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Tips For Making Your Child's First Eye Exam A Good Experience

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Even though your family's pediatrician should check your child's eyes during his or her annual well checkup, the American Optometric Association recommends that children have their first eye exam by age three. However, taking a three-year-old to the eye doctor can be stressful. After all, you never know how a toddler will react to the new experience, and the last thing you want is for your child to develop a fear of the eye doctor during his or her first comprehensive exam. Check out these tips to learn how you can make your child's first eye doctor appointment go smoothly.

Teach Your Child About Eyes

Before you take your child to the eye doctor, teach your child about eyes. Most likely, your three-year-old can point to his or her eyes when asked, and may even understand that eyes are sued to see. However, your child probably doesn't understand why having an annual eye screening is important. Of course, you'll want to keep things simple. However, there are several ways that you can teach your child about the function of the eyes and the importance of going to the eye doctor so that he or she understands what will happen during an eye exam.

  • Read books to your child about going to the eye doctor.
  • Tell your toddler about how going to the eye doctor helps keep his or her eyes healthy.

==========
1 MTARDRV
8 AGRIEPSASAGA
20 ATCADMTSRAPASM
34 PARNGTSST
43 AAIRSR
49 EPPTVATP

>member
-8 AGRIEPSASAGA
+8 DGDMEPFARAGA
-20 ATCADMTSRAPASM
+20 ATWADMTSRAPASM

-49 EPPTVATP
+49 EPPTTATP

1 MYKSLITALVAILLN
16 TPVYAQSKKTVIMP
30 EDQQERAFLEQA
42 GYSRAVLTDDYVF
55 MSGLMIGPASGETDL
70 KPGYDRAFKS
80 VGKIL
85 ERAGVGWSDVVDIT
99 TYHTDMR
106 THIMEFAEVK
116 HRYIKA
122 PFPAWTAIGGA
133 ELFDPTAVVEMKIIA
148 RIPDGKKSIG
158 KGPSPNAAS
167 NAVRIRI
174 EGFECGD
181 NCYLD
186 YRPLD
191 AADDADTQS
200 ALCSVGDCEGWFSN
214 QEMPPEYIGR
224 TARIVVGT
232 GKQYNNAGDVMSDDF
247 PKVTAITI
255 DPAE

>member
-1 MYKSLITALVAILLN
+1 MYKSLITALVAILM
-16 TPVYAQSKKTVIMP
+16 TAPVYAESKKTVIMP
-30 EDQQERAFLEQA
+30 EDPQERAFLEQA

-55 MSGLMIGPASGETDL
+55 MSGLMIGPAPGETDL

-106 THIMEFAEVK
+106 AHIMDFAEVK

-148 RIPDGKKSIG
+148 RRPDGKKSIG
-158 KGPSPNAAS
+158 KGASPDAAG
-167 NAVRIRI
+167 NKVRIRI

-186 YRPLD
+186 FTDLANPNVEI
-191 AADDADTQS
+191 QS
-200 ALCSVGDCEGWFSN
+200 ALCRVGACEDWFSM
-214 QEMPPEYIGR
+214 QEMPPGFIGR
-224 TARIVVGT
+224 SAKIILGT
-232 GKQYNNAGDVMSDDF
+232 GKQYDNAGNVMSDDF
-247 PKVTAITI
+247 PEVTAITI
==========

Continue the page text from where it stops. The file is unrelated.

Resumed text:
• Watch TV shows or cartoons about going to the eye doctor.
  • Draw pictures of people with your toddler -- some with glasses and some without. Then, discuss the people in your drawings with your toddler. Talk about each person's eyes, how the eyes help that person see, and how some of the people in your drawings wear glasses.

Role Play Your Visit

Most of the time, when a child is scared of the dentist, doctor, or eye doctor, it's because the child doesn't know what to expect during the visit. So, prepare your child by trying a few role-playing activities.

  • Talk about the eye drops that the eye doctor uses to dilate the eyes. Make sure your child understands that the drops don't hurt. You can even practice putting drops in your child's eyes using artificial tears.
  • Discuss how the eye's pupils change size to adjust to the light. When you're discussing the way that the pupils change size, let your child shine a low-powered flashlight in your eyes to watch your pupils shrink and dilate.
  • Hold up pictures in front of your child, and have your child tell you what is in the picture while covering one eye with his or her hand.

Making an Appointment

When you make your child's first eye doctor appointment, choose a time of day when your child is typically alert and active. You should avoid scheduling the appointment near your child's nap time or mealtime so that he or she won't be cranky during the eye exam.

As long as your child knows what to expect during the appointment, and you schedule the eye exam around his or her schedule, your child's first eye exam doesn't need to be a stressful event. Relax and have fun while you're teaching your child about the eye doctor, one like Webster Eye Care, and chances are, your little one will end up thinking that eye doctor's appointments are kind of fun.